A striking aspect carried over from the Mix Fold 2 is the understated design.
Xiaomi has tried to plug some functionality gaps with its own floating sidebar. This allows you to quickly access recently used applications in a similar manner to the taskbar found on Galaxy Z Fold and Pixel Fold. It’s less useful in that form, but you can add 10 custom apps here, which is far more useful. Even so, I made a few split-screen app pair quick widgets and added to the home screen for speedy multi-tasking with my favorites.
We’re still in a bit of a strange period where more folding handsets are launching, and more support is coming to Android, but apps are not fully taking advantage of the new layouts. It’s more apparent with each phone of this ilk I’ve tested. That said, it would be unfair to lambast Xiaomi and MIUI for issues that are somewhat out of their control.
I do applaud the dedicated “Features for foldable devices” section within the Settings app. From here, you can tweak some functions to take better advantage of the larger inner screen. A lot of this is pretty basic stuff, but it’s still appreciated given its elevated status within the broader phone settings.
While I haven’t had time to properly test the camera capabilities of the Xiaomi Mix Fold 3, it bodes well for anyone who cares deeply about mobile photography and videography. To get two telephoto lenses is impressive on such a thin package. Xiaomi has stepped up in recent years to fill the void left by HUAWEI with the Leica partnership helping to produce impressively tuned camera systems.
In my brief time just pointing and shooting with the 50MP main sensor, images have been tack sharp with lots of detail and well-balanced colors. What’s more important is that Xiaomi has addressed the color tonal differences that plagued some older handsets when switching lenses. There is a nice consistency between each of the focal lengths here.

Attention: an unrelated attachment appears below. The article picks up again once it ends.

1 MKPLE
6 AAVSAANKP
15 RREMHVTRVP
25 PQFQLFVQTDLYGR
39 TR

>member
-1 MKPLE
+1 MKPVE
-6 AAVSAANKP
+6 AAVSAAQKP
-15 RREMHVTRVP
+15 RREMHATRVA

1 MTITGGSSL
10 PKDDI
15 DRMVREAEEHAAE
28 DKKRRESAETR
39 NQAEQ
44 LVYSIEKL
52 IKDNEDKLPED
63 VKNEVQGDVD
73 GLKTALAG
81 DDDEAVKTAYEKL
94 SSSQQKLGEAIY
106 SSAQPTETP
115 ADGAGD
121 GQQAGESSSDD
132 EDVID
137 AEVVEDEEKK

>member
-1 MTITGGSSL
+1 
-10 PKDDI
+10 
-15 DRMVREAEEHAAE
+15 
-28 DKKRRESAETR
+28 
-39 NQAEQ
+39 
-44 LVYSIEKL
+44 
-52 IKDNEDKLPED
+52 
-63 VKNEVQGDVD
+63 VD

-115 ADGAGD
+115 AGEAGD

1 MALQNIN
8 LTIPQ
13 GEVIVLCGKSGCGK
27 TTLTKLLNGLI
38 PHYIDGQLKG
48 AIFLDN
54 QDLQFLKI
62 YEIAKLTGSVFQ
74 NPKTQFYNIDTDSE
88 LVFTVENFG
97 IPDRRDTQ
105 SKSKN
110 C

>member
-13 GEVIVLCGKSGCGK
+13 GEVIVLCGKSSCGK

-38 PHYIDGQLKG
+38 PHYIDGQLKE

It wouldn’t be a great leap to expect the Xiaomi 13 Ultra to remain top of the totem in the Chinese firm’s camera lineup, but I’m excited to see what I can do with this quad-camera system over the next few weeks. The flexibility feels a step ahead of the Samsung and Google foldables for what it’s worth.
Xiaomi Mix Fold 3: Our initial impressions
It’s hard to truly evaluate the Xiaomi Mix Fold 3 in isolation, because it’s unclear if Western markets will ever see the device via official channels. The entire package feels like a statement of intent to provide one of the most complete and comprehensive foldable phones to date.
The svelte package is the first of its kind that has me believing I could ditch my Pixel 7 Pro and use a foldable device as my main handset daily. Much of this is down to the super slim form factor that won’t leave a huge pocket dent. To put this into perspective, the Galaxy S23 Ultra with a case and screen protector is thicker than the Mix Fold 3. Plus, the front screen is just as usable as a “regular phone,” with the added bonus of the larger inner screen goodness.
If it goes global, the Mix Fold 3 could be one of the foldables to beat in 2023 and beyond.
What’s also apparent to me is that compromises are not as explicit here. The camera system already feels more than competent. My only personal gripe would be the lack of IP rating — something that Xiaomi has not confirmed to us. Sure, the MIUI software build on this specific model is not great, but it’s designed for Chinese audiences, and a global MIUI ROM would undoubtedly iron out some admittedly minor complaints.
As has been said about many China-only devices over the past few years, if no release is planned outside of the region, Samsung will remain steadfast at the top of the foldable sales charts for some time yet. Luckily, we could learn more about a global launch at IFA in just a few weeks. We’re eager to see how and where Xiaomi positions the Mix Fold 3, as it could be one of the phones to beat in 2023 and beyond.